Lightening Brown Spots & Uneven Skin Tone
Recommended Products for Brown Spots
Brown Spots: Causes & Solutions!
Skin pigmentation problems occur because the body produces either too much or too little melanin. Melanin is the pigment in skin produced by specific cells (melanocytes). It is triggered by an enzyme called tyrosinase, which creates the color of our skin, eyes, and hair. This faulty melanin production is primarily caused by chronic unprotected sun exposure or hormones (particularly during pregnancy or from taking birth control pills).
As far as skin is concerned, depending on how much is present, melanin does provide some amount of sun protection by absorbing the sun's ultraviolet light. This explains why darker skin colors are less susceptible to sunburn and the overall effects of sun damage. But less susceptible doesn't mean immune from problems.
What to Do? Start with Sunscreen!
Store shelves are lined with products claiming to lighten skin. But without question, the first line of defense is smart sun behavior (meaning avoidance or, at the very least, careful exposure) along with the daily use (365 days a year) and liberal application (and, when needed, reapplication) of a well-formulated sunscreen. Diligent use of a sunscreen alone allows some repair as well as protection from further sun damage, which is what created the problem in the first place
No other aspect of controlling or reducing skin discolorations is as important as being careful about exposing your skin to the sun and the use of sunscreen, SPF 15 or greater (and greater is usually better), with the UVA-protecting ingredients of titanium dioxide, zinc oxide, avobenzone, Mexoryl SX, or Tinosorb. Using effective skin-lightening products, exfoliants, peels or laser treatments without also using a sunscreen will prove to be a waste of time and money. Sun exposure is one of the primary causes of the skin discoloration disorder melasma, and other treatments can't keep up with the sun's daily assault on the skin. Before you look at any other option for brown or ashen skin discolorations, start with applying sunscreen and reducing sun exposure.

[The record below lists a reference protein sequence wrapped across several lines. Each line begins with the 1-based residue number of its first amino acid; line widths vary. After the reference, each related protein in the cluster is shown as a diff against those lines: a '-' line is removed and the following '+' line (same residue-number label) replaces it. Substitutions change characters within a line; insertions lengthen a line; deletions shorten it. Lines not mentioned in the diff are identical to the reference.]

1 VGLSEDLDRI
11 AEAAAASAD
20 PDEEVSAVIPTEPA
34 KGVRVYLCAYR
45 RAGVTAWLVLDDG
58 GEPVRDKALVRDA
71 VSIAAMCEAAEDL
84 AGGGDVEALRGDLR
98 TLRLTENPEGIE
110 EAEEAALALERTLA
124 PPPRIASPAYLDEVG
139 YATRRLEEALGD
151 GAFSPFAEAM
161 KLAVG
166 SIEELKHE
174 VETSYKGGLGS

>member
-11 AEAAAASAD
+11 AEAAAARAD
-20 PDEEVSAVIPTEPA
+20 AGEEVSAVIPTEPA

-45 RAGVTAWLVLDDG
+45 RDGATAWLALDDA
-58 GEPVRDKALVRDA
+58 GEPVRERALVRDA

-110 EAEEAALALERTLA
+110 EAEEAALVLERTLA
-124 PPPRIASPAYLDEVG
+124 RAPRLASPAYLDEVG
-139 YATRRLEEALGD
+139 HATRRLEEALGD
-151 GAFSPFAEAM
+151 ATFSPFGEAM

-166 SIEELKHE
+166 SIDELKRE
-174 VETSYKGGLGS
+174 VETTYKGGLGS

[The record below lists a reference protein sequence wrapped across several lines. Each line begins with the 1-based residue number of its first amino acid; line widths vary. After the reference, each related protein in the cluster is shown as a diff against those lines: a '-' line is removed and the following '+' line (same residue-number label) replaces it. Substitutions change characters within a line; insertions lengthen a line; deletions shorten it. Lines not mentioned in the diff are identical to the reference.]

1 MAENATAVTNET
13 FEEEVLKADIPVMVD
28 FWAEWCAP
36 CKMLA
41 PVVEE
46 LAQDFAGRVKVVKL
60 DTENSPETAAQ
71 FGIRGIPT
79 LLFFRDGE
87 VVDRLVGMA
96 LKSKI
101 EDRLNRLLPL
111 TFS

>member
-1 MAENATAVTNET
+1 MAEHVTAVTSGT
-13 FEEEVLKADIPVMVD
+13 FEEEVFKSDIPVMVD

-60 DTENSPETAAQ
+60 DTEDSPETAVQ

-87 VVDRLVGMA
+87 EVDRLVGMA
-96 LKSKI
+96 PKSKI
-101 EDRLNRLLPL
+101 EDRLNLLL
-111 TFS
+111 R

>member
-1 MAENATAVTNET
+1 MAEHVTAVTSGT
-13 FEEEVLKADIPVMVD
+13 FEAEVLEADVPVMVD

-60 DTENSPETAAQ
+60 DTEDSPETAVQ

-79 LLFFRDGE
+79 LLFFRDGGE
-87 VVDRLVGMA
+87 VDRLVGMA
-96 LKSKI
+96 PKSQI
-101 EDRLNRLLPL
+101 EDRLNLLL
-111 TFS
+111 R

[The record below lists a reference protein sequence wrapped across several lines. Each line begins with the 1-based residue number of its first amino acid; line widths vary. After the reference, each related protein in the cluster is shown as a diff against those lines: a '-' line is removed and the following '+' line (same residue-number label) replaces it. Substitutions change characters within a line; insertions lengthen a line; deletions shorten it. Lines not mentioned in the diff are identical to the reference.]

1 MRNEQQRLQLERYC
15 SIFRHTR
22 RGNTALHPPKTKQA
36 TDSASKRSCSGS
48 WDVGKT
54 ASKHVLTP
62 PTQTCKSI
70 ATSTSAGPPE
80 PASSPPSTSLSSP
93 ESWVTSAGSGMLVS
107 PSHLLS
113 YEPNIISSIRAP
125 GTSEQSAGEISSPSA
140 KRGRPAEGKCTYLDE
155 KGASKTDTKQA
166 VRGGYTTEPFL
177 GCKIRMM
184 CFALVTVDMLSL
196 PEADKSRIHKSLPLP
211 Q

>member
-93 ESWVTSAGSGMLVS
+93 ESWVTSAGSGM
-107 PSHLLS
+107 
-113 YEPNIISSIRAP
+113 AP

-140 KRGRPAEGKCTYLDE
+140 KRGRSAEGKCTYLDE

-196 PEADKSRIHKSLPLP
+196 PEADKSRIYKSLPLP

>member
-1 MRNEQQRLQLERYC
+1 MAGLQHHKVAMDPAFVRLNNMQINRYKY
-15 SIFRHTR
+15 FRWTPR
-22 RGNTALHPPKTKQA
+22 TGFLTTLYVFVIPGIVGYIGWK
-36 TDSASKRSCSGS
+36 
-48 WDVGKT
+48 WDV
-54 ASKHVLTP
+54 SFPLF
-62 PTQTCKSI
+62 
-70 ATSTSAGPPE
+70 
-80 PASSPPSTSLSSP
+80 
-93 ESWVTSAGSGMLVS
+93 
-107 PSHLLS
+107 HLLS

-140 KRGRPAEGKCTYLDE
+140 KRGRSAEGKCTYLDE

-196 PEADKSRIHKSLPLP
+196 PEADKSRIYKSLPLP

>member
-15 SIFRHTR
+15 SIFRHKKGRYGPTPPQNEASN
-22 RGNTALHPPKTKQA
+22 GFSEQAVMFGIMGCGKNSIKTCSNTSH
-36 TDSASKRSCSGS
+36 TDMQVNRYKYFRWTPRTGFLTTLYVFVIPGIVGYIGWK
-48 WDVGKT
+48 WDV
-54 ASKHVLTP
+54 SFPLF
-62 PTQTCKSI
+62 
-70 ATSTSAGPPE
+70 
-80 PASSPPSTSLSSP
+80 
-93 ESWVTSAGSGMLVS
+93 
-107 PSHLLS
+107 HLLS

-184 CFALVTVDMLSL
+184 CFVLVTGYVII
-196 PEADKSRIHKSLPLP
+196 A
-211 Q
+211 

It Takes a Village
While sunscreen and avoiding direct sun exposure is essential, inhibiting increased melanin production stimulated by long term sun damage is equally important. There are many options to consider when searching for a solution. The most successful treatments use a combination of topical lotions or gels containing melanin-inhibiting ingredients along with a well-formulated sunscreen, and a prescription retinoid (such as Renova or generic versions containing tretinoin, a type of retinoid). Depending on how the skin responds to these treatments, exfoliants—either in the form of topical skin-care products or chemical peels done by a physician or lasers or intense pulsed light treatments can definitely enhance results.
Topical hydroquinone is a key step in reducing or eliminating skin discolorations. In fact, topical application of hydroquinone is considered by many dermatologists and extensive research to be a safe and effective treatment for skin discolorations. Topical hydroquinone in 2% concentrations from cosmetic companies and 4% concentrations available from a physician or by prescription should definitely be a consideration. For more information about hydroquinone click here.
Some research has shown topical azelaic acid in 15% to 20% concentrations to be as efficacious as hydroquinone with a decreased risk of irritation. Tretinoin by itself has also been shown to be especially useful in treating hyperpigmentation of sun-damaged skin. Kojic acid, alone or in combination with glycolic acid or hydroquinone, also has shown good results due to its inhibitory action on tyrosinase (though kojic acid has had its share of problems in terms of stability and potential negative effects on the skin and is rarely being used nowadays). Several plant extracts and vitamin C also have some research showing them to be effective for inhibiting melanin production, but hydroquinone has the most impressive amount of research overall.